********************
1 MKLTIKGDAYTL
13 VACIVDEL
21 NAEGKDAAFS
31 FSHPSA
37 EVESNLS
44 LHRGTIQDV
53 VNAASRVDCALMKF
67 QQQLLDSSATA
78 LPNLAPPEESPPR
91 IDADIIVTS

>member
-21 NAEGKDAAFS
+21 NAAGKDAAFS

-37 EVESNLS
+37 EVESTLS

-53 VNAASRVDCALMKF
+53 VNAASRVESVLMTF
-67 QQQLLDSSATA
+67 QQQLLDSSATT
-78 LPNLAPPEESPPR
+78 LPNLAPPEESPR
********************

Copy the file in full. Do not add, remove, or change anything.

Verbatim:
1 MKLTIKGDAYTL
13 VACIVDEL
21 NAEGKDAAFS
31 FSHPSA
37 EVESNLS
44 LHRGTIQDV
53 VNAASRVDCALMKF
67 QQQLLDSSATA
78 LPNLAPPEESPPR
91 IDADIIVTS

>member
-21 NAEGKDAAFS
+21 NAAGKDAAFS

-37 EVESNLS
+37 EVESTLS

-53 VNAASRVDCALMKF
+53 VNAASRVESVLMTF
-67 QQQLLDSSATA
+67 QQQLLDSSATT
-78 LPNLAPPEESPPR
+78 LPNLAPPEESPR